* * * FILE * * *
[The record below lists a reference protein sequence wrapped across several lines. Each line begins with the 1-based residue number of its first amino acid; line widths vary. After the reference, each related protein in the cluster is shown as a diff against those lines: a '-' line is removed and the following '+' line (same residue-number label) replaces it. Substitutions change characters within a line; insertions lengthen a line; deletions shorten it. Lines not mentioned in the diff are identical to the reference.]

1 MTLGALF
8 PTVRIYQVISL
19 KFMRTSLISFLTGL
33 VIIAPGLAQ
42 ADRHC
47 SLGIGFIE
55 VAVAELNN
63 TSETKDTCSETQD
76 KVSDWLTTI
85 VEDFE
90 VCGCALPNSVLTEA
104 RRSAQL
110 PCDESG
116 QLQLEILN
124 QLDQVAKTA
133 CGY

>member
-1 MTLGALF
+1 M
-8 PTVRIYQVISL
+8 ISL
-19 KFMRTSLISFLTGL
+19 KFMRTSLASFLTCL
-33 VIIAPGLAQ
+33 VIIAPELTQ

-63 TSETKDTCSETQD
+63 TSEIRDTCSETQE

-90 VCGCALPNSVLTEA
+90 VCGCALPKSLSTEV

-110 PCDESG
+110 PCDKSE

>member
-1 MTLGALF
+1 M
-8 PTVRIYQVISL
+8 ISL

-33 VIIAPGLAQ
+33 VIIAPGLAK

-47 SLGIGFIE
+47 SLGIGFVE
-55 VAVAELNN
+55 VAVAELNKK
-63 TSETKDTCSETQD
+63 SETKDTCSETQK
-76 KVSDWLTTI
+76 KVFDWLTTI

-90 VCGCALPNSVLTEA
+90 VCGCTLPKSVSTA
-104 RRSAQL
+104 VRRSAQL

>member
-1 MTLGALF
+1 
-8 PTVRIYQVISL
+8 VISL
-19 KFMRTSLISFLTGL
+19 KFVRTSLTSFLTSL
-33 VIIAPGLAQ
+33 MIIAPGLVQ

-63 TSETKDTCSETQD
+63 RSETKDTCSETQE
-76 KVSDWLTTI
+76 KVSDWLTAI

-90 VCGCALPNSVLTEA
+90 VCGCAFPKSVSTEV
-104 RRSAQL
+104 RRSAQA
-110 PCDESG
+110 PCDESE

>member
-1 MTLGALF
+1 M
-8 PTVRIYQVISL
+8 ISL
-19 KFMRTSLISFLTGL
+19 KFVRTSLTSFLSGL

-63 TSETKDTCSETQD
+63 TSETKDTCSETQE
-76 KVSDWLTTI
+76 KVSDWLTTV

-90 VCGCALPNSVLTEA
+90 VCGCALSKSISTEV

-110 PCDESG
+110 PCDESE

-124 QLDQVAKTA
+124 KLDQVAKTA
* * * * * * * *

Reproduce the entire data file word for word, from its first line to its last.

[The record below lists a reference protein sequence wrapped across several lines. Each line begins with the 1-based residue number of its first amino acid; line widths vary. After the reference, each related protein in the cluster is shown as a diff against those lines: a '-' line is removed and the following '+' line (same residue-number label) replaces it. Substitutions change characters within a line; insertions lengthen a line; deletions shorten it. Lines not mentioned in the diff are identical to the reference.]

1 MTLGALF
8 PTVRIYQVISL
19 KFMRTSLISFLTGL
33 VIIAPGLAQ
42 ADRHC
47 SLGIGFIE
55 VAVAELNN
63 TSETKDTCSETQD
76 KVSDWLTTI
85 VEDFE
90 VCGCALPNSVLTEA
104 RRSAQL
110 PCDESG
116 QLQLEILN
124 QLDQVAKTA
133 CGY

>member
-1 MTLGALF
+1 M
-8 PTVRIYQVISL
+8 ISL
-19 KFMRTSLISFLTGL
+19 KFMRTSLASFLTCL
-33 VIIAPGLAQ
+33 VIIAPELTQ

-63 TSETKDTCSETQD
+63 TSEIRDTCSETQE

-90 VCGCALPNSVLTEA
+90 VCGCALPKSLSTEV

-110 PCDESG
+110 PCDKSE

>member
-1 MTLGALF
+1 M
-8 PTVRIYQVISL
+8 ISL

-33 VIIAPGLAQ
+33 VIIAPGLAK

-47 SLGIGFIE
+47 SLGIGFVE
-55 VAVAELNN
+55 VAVAELNKK
-63 TSETKDTCSETQD
+63 SETKDTCSETQK
-76 KVSDWLTTI
+76 KVFDWLTTI

-90 VCGCALPNSVLTEA
+90 VCGCTLPKSVSTA
-104 RRSAQL
+104 VRRSAQL

>member
-1 MTLGALF
+1 
-8 PTVRIYQVISL
+8 VISL
-19 KFMRTSLISFLTGL
+19 KFVRTSLTSFLTSL
-33 VIIAPGLAQ
+33 MIIAPGLVQ

-63 TSETKDTCSETQD
+63 RSETKDTCSETQE
-76 KVSDWLTTI
+76 KVSDWLTAI

-90 VCGCALPNSVLTEA
+90 VCGCAFPKSVSTEV
-104 RRSAQL
+104 RRSAQA
-110 PCDESG
+110 PCDESE

>member
-1 MTLGALF
+1 M
-8 PTVRIYQVISL
+8 ISL
-19 KFMRTSLISFLTGL
+19 KFVRTSLTSFLSGL

-63 TSETKDTCSETQD
+63 TSETKDTCSETQE
-76 KVSDWLTTI
+76 KVSDWLTTV

-90 VCGCALPNSVLTEA
+90 VCGCALSKSISTEV

-110 PCDESG
+110 PCDESE

-124 QLDQVAKTA
+124 KLDQVAKTA